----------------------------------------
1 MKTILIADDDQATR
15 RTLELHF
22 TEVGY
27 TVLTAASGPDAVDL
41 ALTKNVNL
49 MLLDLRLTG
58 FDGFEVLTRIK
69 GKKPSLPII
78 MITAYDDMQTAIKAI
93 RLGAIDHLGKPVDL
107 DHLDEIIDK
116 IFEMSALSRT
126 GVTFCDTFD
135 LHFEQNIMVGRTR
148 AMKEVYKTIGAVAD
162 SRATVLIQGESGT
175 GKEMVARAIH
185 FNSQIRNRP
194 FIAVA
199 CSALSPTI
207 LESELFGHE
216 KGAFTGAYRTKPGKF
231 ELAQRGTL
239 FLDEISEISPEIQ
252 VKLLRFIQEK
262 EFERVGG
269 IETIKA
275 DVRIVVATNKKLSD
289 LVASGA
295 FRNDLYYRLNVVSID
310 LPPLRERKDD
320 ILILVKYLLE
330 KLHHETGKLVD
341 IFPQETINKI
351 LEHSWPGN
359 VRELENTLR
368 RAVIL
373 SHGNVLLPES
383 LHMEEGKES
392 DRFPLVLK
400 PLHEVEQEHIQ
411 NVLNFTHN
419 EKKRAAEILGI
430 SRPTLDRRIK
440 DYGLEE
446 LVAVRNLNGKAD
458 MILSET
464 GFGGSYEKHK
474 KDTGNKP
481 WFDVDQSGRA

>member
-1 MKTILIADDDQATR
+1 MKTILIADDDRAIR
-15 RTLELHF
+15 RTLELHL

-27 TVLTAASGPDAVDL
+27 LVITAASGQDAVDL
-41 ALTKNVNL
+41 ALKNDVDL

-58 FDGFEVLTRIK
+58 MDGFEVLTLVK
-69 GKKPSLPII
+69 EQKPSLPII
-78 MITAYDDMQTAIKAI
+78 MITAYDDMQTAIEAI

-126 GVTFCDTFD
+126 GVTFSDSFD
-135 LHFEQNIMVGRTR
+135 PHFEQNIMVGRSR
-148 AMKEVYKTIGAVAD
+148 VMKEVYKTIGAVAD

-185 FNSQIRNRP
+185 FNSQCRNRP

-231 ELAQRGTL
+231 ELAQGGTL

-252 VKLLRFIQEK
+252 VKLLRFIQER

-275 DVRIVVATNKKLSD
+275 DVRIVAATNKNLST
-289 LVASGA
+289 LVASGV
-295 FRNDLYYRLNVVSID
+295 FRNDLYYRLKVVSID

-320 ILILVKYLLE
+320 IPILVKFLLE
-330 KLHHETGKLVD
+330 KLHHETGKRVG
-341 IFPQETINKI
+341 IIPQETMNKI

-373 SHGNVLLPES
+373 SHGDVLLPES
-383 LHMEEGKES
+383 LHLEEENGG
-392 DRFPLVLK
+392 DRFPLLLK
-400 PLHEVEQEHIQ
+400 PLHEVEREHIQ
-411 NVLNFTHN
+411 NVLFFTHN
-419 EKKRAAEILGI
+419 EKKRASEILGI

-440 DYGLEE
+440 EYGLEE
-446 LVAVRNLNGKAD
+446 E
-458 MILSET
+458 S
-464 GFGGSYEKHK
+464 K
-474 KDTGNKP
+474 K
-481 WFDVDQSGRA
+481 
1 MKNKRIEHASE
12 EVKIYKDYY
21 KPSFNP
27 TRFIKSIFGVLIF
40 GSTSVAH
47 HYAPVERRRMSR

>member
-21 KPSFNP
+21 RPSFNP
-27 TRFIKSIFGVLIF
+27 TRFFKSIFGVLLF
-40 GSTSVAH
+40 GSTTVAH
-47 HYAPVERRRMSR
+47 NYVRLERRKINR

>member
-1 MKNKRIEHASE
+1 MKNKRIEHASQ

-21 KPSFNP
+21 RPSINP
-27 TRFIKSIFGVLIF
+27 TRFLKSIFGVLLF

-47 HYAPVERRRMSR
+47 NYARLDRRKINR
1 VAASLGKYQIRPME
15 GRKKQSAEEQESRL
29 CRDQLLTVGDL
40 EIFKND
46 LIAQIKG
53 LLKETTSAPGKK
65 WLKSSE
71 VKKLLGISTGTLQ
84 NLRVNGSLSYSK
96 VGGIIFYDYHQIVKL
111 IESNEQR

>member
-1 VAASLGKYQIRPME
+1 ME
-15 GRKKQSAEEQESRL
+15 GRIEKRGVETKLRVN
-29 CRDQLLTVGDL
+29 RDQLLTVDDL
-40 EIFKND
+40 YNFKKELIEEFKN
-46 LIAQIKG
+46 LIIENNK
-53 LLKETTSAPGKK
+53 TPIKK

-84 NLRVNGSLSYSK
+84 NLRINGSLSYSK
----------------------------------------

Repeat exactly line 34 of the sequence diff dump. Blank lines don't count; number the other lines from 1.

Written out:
341 IFPQETINKI